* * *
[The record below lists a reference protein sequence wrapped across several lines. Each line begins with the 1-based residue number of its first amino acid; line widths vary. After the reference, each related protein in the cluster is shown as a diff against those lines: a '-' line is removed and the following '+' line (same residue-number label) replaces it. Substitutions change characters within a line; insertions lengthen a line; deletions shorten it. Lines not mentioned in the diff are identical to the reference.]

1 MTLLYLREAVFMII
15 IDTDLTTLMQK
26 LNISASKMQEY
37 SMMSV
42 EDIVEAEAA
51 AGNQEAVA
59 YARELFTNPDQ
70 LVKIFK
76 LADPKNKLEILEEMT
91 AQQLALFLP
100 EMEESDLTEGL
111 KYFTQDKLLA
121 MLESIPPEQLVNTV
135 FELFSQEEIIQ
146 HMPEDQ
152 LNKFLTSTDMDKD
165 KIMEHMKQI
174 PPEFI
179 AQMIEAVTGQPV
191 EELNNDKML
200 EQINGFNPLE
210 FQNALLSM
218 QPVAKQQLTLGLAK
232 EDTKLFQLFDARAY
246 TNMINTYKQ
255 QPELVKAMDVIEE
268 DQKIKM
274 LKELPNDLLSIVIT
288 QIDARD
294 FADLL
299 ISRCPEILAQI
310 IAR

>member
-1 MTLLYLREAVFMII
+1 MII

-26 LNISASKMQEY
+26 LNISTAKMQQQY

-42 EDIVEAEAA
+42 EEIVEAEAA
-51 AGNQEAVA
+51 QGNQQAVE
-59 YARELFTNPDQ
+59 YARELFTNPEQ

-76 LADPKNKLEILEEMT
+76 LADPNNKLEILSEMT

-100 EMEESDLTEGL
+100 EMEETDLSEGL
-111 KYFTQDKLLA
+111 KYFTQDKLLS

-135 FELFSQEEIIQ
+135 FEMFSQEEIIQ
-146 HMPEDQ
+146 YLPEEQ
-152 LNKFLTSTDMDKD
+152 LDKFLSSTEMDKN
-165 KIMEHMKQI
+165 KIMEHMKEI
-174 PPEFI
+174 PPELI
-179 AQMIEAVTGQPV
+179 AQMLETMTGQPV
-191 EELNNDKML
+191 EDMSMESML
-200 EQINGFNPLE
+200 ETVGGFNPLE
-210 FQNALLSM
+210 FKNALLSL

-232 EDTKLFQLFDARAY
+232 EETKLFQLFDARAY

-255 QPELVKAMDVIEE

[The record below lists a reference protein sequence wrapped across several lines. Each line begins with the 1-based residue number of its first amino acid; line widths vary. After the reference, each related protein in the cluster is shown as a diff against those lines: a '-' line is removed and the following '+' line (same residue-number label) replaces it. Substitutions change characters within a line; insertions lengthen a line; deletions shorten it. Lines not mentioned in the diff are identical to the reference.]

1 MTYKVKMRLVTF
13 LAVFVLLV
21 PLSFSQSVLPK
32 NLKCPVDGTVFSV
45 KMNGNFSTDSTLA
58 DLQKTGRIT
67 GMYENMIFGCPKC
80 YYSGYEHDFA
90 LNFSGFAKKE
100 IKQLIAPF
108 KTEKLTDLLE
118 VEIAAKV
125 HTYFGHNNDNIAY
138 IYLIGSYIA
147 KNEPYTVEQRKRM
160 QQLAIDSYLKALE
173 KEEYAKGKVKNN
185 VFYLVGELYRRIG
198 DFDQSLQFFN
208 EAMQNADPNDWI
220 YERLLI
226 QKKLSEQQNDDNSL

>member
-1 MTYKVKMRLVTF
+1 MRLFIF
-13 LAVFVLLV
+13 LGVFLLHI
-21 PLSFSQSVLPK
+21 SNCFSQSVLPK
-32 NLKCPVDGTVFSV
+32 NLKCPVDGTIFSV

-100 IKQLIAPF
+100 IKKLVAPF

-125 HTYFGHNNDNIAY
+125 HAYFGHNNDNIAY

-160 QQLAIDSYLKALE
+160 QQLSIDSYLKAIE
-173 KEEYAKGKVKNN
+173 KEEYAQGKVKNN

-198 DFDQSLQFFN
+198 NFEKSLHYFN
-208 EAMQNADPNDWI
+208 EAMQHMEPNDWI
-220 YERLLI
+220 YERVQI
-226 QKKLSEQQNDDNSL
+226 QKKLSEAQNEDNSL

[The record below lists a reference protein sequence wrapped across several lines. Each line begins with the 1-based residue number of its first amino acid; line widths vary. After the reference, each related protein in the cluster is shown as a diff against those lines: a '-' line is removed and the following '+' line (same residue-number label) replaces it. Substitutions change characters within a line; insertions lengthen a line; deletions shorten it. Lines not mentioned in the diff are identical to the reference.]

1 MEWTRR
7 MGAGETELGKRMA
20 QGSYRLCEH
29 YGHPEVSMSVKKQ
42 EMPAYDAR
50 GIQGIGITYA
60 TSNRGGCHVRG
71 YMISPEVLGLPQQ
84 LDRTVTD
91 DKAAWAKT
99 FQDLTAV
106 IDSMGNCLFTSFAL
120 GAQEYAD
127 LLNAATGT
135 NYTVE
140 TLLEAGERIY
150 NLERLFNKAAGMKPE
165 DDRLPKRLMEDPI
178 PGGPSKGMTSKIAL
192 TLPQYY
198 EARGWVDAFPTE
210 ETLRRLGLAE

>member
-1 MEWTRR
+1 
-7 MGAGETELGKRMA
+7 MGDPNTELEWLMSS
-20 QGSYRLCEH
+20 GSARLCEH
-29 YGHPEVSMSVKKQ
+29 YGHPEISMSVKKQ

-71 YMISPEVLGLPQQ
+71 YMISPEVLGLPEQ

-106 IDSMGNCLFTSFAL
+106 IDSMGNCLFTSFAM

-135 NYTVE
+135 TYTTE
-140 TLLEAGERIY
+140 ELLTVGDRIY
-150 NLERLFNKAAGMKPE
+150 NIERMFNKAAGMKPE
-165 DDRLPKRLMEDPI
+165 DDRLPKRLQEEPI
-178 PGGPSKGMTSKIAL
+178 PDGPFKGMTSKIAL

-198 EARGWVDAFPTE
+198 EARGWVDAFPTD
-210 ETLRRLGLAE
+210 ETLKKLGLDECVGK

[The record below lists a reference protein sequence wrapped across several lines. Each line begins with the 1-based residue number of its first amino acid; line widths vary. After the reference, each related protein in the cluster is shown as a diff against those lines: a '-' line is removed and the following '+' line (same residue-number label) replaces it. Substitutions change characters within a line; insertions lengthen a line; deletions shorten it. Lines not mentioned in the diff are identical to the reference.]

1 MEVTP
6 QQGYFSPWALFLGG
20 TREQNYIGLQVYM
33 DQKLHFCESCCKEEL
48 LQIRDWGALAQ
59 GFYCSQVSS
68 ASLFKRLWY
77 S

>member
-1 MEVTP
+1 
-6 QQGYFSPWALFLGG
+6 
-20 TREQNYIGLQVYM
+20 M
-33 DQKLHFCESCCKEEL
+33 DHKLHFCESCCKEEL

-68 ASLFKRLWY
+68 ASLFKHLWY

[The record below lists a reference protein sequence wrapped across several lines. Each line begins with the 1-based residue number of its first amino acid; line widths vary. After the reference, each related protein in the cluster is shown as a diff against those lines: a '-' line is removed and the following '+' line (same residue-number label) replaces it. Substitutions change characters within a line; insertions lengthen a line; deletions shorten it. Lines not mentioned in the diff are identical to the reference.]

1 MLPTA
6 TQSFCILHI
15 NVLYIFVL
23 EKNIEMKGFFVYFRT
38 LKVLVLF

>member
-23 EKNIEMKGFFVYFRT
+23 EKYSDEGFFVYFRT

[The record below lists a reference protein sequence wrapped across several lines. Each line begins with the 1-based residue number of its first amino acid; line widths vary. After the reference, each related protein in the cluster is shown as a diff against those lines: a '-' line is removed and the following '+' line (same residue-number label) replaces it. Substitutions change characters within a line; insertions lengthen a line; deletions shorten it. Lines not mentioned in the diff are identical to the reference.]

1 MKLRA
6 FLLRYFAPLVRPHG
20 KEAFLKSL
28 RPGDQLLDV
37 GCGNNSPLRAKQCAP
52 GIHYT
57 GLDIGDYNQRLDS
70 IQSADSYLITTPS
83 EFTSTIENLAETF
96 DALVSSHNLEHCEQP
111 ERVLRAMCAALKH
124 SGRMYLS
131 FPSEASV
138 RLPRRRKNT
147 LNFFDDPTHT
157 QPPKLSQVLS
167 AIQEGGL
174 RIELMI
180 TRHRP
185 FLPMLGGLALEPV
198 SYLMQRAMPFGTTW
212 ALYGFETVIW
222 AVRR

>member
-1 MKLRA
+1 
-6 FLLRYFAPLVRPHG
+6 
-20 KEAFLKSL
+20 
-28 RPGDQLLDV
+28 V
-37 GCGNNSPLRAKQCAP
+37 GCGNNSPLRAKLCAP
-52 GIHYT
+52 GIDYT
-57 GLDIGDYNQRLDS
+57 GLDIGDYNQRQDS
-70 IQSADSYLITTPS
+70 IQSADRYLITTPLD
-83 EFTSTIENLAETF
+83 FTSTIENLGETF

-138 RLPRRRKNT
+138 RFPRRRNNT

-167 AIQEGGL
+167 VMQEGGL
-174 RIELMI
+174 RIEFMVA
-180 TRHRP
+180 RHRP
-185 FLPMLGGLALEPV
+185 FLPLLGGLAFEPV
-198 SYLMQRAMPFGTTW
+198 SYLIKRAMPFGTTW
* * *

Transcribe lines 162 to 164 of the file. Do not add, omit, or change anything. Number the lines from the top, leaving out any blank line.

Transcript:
-165 DDRLPKRLMEDPI
+165 DDRLPKRLQEEPI
-178 PGGPSKGMTSKIAL